What can Hong Kong offer in tackling the mainland’s financial mess?
The time seems ripe for Beijing to draw on the city’s experience in weathering economic storms
Beijing may be finally learning from Hong Kong’s regulatory experience as it makes unprecedented efforts to maintain domestic financial stability and contain external shocks.
This can be seen from last week’s half-year economic analysis seminar where Andrew Sheng, former deputy chief executive of the Hong Kong Monetary Authority and chairman of the Hong Kong Securities and Futures Commission, was invited by Premier Li Keqiang to share his thoughts.
The rare presence of Hong Kong experts at such a high-profile occasion fuels speculation that mainland authorities are ready to draw from the financial hub’s regulatory experience to address some of the country’s most urgent problems, including shadow banking, excessive leverage, financial irregularities and capital outflows.
“Hong Kong’s regulatory regime may be not the most perfect, but it is mature and strict enough,” said Gary Liu, president of the Shanghai-based think tank China Financial Reform Institute. “There is no doubt that the mainland should learn from Hong Kong on its road to financial liberalisation.”
Hong Kong experts have been called upon since the city was handed over to China 20 years ago, but their influence in policymaking has largely declined since Laura Cha Shih May-lung stepped down as vice-chair of the China Securities Regulatory Commission in 2004.
“There were only a few officials from Hong Kong, and their power was very limited,” Liu said. But Beijing now appeared willing to tap Hong Kong’s experience as its financial problems deepen.
The invitation to the former Hong Kong regulator Sheng came as domestic leverage jumped to a critical point after years of investment stimulus and external risks are fast accumulating on the tenth anniversary of the global financial crisis and the 20th anniversary of Asian financial crisis.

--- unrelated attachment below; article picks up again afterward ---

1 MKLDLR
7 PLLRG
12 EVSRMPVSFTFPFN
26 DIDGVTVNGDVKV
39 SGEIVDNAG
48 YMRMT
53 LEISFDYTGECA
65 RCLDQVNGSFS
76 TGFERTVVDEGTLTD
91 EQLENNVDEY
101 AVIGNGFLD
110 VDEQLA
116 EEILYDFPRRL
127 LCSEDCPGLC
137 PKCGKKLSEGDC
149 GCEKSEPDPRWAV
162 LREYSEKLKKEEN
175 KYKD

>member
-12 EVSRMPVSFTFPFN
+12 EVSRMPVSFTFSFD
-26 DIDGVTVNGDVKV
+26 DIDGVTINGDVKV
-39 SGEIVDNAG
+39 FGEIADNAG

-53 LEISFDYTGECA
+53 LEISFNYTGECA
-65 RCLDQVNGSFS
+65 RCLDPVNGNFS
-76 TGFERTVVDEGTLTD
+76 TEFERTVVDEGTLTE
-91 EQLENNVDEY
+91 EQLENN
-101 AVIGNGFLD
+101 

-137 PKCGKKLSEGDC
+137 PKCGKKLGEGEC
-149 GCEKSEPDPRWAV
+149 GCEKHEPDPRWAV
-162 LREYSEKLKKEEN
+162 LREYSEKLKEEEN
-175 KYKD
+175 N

Sheng has researched financial crises deeply and helped Hong Kong weather its financial storms. He is also became very familiar with the mainland economy as chief adviser to the China Banking Regulatory Commission.
Many pre-crisis signs outlined in his 2009 book From Asian to Global Financial Crisis: An Asian Regulator’s View of Unfettered Finance in the 1990s and 2000s, such as housing bubbles, over-leveraging and debt mismatches, have emerged in China.
The mainland’s overall debt rose to about 257 per cent of gross domestic product by 2016, compared to 141 per cent in 2008, according to the Bank of International Settlements. The high leverage of some financial institutions, accumulated through masses of business creation to bypass regulation and high exposure to the property market, has forced the top leadership to make financial stability its priority this year.
Ding Shuang, chief China economist at Standard Chartered, said Hong Kong could set an example for the role of markets and the boundaries of government intervention.
“What level of tolerance should the government bear towards market volatility? What time should itintervene?” he said, adding that Hong Kong had a wealth of experience in such matters to reference.”
It may also reflect a much closer ties between the two markets, as seen from the Stock Connect and Bond Connect programmes that demand more regulatory cooperation in matters like capital flows, Ding added.